Pushing breakfast boundaries by changing cereals

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05 Sep 2017 --- Filling up with the right kind of breakfast will fuel you for a productive day ahead – or so we have been led to believe for decades. But in a food landscape driven by a shift in consumer preferences and a global demographic of extremely busy consumers, how true is the old adage: “breakfast is the most important meal of the day?”

From fast food outlets revising breakfast menus to include healthier alternatives to the rise of the fruit and veggie-packed smoothie, breakfast innovations have been hitting the market thick and fast. 

A new wave of breakfast cereals containing “superfoods” like seeds, nuts and fruit is the order of the day and the old-fashioned sugar-laden cereals are out.

The boundaries of breakfast are definitely being pushed by the millennial generation, which is slowly redefining the traditional concept of “breakfast” – what we eat, how we eat it and when we eat it. Today, in the first part of a special report, FoodIngredientsFirst looks at how breakfast cereals are being reinvented.

Reinventing breakfast cereals
Globally, we are gripped by sugar reformulation as industry responds to what consumers demand and what governments legislate on. This is reflected in the traditional breakfast cereal space inside the home.

Sales of sugary breakfast cereals are significantly declining, while new product development (NPD) focuses on breakfast cereals with specific health advantages delivered by “super” ingredients like fruit, oats, nuts and seeds, as well as high-fiber and high-protein claims. These products also play into vegan and vegetarian trends.

Watchdog organizations are also raising awareness of the high sugar content of traditional cereals marketed toward children.

Research by Action on Sugar earlier this year put sugar-laden breakfast cereals in the spotlight, demonstrating that the sugar content of breakfast cereals in the UK is of major concern, particularly in children’s breakfast cereals, with a typical serving (30g) containing a third of a 4- to 6-year-old’s maximum daily recommendation (19g/d or five teaspoons of sugar) for sugar intake in the UK.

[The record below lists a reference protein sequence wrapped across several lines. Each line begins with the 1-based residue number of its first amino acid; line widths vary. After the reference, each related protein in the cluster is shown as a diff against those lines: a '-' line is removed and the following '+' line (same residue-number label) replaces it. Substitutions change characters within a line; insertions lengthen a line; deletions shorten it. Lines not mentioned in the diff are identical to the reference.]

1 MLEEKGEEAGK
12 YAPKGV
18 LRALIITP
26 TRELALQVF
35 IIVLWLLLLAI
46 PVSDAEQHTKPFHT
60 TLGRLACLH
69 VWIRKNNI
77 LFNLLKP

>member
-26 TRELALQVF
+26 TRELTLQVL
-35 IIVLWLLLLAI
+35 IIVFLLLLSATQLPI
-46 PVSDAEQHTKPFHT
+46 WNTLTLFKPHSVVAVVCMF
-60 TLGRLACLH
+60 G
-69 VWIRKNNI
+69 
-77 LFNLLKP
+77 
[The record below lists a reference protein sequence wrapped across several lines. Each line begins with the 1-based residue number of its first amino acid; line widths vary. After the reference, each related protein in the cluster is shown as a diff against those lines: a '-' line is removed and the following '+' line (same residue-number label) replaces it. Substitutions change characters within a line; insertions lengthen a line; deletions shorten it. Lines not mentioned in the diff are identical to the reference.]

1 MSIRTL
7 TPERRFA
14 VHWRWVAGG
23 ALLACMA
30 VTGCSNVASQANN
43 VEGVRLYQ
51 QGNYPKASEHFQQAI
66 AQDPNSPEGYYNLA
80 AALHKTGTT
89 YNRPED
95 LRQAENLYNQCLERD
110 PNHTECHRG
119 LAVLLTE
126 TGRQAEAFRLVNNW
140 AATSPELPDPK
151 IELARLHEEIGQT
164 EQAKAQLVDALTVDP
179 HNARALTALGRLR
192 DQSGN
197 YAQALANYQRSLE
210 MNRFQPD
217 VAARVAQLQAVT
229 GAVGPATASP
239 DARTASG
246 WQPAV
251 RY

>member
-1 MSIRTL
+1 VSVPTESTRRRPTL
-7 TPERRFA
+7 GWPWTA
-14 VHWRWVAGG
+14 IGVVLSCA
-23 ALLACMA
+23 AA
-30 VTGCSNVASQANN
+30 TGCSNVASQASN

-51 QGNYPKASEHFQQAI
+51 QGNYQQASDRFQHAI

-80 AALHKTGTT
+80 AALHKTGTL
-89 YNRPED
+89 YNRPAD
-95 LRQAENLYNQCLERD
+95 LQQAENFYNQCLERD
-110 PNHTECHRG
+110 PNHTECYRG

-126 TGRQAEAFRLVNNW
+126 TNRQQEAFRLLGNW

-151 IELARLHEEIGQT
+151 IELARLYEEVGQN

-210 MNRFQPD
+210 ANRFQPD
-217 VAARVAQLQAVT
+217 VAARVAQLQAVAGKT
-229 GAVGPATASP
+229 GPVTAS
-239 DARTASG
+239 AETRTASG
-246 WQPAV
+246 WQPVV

At the same time, the Kellogg Company has been feeling the slowdown in demand for packaged foods as consumption trends change. Earlier this year when the cereals giant reported its first quarter results, it also adjusted its sales forecasts for full-year forecasts as a result.

Interestingly, some big brands are countering the lackluster attitude toward a bowl of sugary cereal by repositioning them as an indulgent snack rather than the best option for your children before school.

Retailers are also mindful about the sugar content of own-label breakfast cereals.

High-end UK grocer Waitrose is one good example. It has reduced the sugar content from more than half of its own-brand cereals as part of a reformulation drive.

In total, 27 own-label cereals will see average sugar content reduced by 15 percent, including family favorites that appeal to children like rice pops, malted wheats and multigrain hoops. Other products such as bran flakes have had sugar reduced by 30 percent. 

Waitrose – which has already reduced sugar in chilled juices, yogurts, soups, cordials and fizzy drinks – says this equates to more than 90 tons or 22.5 million teaspoons of sugar a year that will have been taken out of its own cereal lines and there is no difference in taste or price, according to the supermarket.

Another new breakfast cereal product comes from Thrive Market, a US online retailer offering its members natural branded products at wholesale prices. The company promises coconut flakes made from fair trade coconuts, a new cereal with sprouted granola paleo-friendly sprouted nuts.

However, breakfast choices are not just limited to cereals for today’s consumers. Be sure to check back in for the second part of FoodIngredientsFirst’s special report as we look at on-the-go trends, like bars and yogurts, that are becoming increasingly popular.

By Gaynor Selby

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